President Obama Wants to Provide Border Children Legal Help

In this June 3, 2014 photo, 14-year-old Brian Duran, from Comayagua, Honduras, who traveled alone to the U.S.-Mexico border, collects his line-dried laundry at the Senda de Vida migrant shelter during his journey north in Reynosa, Mexico. There has been a big increase in the number of children crossing the border into the U.S. without an adult. Christopher Sherman / AP

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The Obama administration is turning to a community service program to try to provide legal help to children who have crossed the border without a parent or guardian and later face deportation proceedings.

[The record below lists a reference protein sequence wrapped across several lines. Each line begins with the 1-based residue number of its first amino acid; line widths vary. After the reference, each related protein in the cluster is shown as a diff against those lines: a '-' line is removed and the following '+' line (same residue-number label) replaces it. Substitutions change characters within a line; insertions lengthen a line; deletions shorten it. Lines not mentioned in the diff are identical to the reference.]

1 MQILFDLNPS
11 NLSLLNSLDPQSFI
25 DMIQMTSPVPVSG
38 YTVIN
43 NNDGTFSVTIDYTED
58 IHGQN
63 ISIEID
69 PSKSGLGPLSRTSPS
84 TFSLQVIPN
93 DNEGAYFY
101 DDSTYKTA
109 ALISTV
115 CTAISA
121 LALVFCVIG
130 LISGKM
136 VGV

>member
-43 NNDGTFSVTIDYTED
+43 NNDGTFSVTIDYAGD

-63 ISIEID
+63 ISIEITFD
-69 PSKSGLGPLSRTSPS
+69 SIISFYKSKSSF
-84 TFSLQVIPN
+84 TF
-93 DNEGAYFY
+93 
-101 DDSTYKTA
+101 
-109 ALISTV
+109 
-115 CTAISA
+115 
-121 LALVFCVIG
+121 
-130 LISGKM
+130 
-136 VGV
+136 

On Friday, the administration said it would try to enroll 100 lawyers and paralegals into AmeriCorps to provide the legal services. They also would help to identify children who have been abused or victims of human trafficking and assist in prosecuting perpetrators, the Department of Justice said in a statement.

Tens of thousands of children have been crossing the nation’s southern border without a parent or adult, swamping select Border Patrol processing stations on the U.S.-Mexico border. Their numbers have forced the administration to open at least two emergency shelters and the president declared the situation a “humanitarian crisis.”